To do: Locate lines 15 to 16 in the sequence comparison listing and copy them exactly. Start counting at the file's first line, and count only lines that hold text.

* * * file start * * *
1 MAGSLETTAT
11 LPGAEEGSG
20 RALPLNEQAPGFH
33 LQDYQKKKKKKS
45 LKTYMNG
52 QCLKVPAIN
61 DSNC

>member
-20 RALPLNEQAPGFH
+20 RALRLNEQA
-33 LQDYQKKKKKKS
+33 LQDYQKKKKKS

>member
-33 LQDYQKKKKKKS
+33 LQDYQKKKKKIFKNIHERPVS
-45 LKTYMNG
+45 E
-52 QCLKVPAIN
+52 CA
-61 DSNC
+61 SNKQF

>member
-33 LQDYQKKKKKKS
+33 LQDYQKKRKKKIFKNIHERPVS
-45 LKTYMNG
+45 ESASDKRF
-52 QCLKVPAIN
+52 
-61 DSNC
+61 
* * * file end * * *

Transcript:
+33 LQDYQKKKKKIFKNIHERPVS
-45 LKTYMNG